With it, that money brings the rigour, discipline and innovation of the private sector – the know-how of our most savvy entrepreneurs and businesspeople applied to tackling our society’s most entrenched problems.

In turn, for government itself, I believe social investment offers a huge opportunity to transform the whole culture of our own public spending.

No longer spending more and more on ineffective remedial policies…

… but instead investing early and investing intelligently to tackle social breakdown at its source: from educational failure to family breakdown, worklessness and welfare dependency, to addiction and problem debt.

Ultimately, because the whole premise of social investment is based on a return, linked to a given outcome, government stops paying for the process of delivering social services and starts paying for the results that are achieved…

… meaning every pound we spend goes on positive life change for the most disadvantaged in our society.

Every pound, euro, or dollar for life change: that is the opportunity of a lifetime.

Role of government

So the challenge, then, for government is twofold.

First: how do we go about attracting and leveraging investment from outside – government acting to increase both the supply and demand for capital, in growing the social investment market?

And second: when it comes to the design, commissioning, and delivery of social services, how does government itself go about harnessing social investment – transforming our whole approach to how we tackle social problems?

These are 2 distinct roles for government – today I would like to take each of them in turn, considering how best we might go about addressing the questions they pose.

I do not imagine I stand here with all the answers – far from it…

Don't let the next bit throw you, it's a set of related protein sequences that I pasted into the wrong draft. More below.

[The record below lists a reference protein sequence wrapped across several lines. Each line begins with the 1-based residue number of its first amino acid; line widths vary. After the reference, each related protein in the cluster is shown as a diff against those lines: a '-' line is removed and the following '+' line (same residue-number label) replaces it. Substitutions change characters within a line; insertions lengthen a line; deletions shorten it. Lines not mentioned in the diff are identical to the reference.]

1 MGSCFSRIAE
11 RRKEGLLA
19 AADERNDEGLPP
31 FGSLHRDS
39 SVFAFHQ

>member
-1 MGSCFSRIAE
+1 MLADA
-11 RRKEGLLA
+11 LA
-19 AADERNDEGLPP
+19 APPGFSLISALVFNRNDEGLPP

… but drawing on the experience of the UK… the insights we have gained from the emerging British market… and some of the suggestions posed by the taskforce…

… my hope is to generate thought and debate – so all of us might make progress together, our governments coming closer to performing those roles successfully.

Growing the market

Let us think first about the enabling role of government in growing the investment market – perhaps the more straightforward, but no less challenging for that.

This is a young market – in the UK, over a quarter of social enterprises started trading in the last 3 years…

… and one that is fast developing: in the UK valued at £200 million at the start of that period, set to grow to £1 billion by 2016.

Yet there is still much more to do if we are to bring social investment into mainstream – making it the norm for corporate social responsibility in the private sector, for trust funds, investment banks, and many more…

… capitalising on what the taskforce report has identified as the ‘first trillion’ of potential investment money.

£1 trillion – that’s equivalent to 4 years’ worth of delivering social services in the UK.

It’s more than the total annual social expenditure of the UK, Italy and Spain combined.

Just think what that money could mean on the ground… how many people it could help… how many lives it could transform.

Government needs to get that money flowing to where it will have the most impact.

Government as ‘enabler’

In the UK, the game-changer has been Big Society Capital – the world’s first financial institution dedicated to impact investment… together with the first Social Stock Exchange established in London…

… both of which have put Britain in the lead in terms of market structure.

To date, Big Society Capital has put £150 million in the hands of investment managers, with more than that sum again matched through third-parties… seed-funding 57 frontline organisations and growing 23 new expert intermediaries.

To help new start-ups and enterprises grow and become self-sustaining in the long-term, we’ve also introduced the world’s first tax relief on social investment – a 30% tax incentive to encourage private investment.

Research shows the tax relief could generate £480 million in investment over the next 5 years…

… at the same time as we are putting in place the right regulatory infrastructure, making it as easy as possible for the market to develop.

That is the supply side.